Molecular and genetic dissection of dilated cardiomyopathy
Date of Issue2015
School of Biological Sciences
National Heart Research Institute Singapore
Dilated Cardiomyopathy (DCM), caused by mutations in more than 30 genes, is a life– threatening disease with an estimated prevalence of 1:250. TTN-truncating variants (TTNtv) by nonsense mutations are the most common (~27%) genetic cause of DCM. Around one in 50 people have TTNtv. However, only far end TTNtv are associated with DCM and the mechanism is still unknown. We have identified up-regulation of melusin, integrin β1D and phospho-Akt in the heart samples of TTNtv related DCM patients. In this study, we aim to investigate the interaction of melusin and phospho-Akt to understand how they are involved in DCM. We generated cardiac specific, and actin/GFP co-expressing plasmid to incorporate melusin miRNA cassette. Quantitative real time PCR (Q-PCR) was used to test most potent miRNA cassette and western blot was used to test the effect of melusin inhibition on phospho-Akt level at H9C2 cells. We also tested the effect of overexpression of melusin in H9C2 cells and found that up-regulated melusin activates Akt whereas down-regulation inhibits Akt phosphorylation. This study, for the first time, established the linkage of melusin and phospho-Akt in TTNtv related DCM, which will facilitate our understanding of DCM and provide clues for targeted drug design.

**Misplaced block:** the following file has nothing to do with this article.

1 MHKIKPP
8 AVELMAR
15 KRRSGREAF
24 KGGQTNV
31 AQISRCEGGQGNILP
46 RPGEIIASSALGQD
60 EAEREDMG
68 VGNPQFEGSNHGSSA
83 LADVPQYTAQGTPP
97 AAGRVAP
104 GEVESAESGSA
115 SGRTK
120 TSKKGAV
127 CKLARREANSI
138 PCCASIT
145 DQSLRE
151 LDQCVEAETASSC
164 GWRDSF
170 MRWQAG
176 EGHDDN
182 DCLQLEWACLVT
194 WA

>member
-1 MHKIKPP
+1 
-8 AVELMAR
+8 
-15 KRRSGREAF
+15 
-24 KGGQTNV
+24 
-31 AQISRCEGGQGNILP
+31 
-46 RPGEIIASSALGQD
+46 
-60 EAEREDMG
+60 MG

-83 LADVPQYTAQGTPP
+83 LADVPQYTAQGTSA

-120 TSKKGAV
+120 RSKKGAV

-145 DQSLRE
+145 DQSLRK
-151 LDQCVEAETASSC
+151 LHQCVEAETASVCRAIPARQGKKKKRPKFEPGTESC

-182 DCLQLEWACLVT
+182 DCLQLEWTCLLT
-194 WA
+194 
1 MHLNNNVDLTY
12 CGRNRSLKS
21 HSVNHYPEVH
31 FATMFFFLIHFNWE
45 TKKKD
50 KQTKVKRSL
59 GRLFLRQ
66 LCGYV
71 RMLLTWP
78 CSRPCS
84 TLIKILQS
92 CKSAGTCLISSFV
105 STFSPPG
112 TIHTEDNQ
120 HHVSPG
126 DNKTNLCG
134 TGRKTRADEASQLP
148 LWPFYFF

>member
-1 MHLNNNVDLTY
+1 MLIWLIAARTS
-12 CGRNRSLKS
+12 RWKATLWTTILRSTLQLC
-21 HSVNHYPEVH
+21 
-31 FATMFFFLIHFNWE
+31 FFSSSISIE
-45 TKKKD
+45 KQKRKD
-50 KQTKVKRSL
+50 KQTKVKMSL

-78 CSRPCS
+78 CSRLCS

Final Year Project (FYP)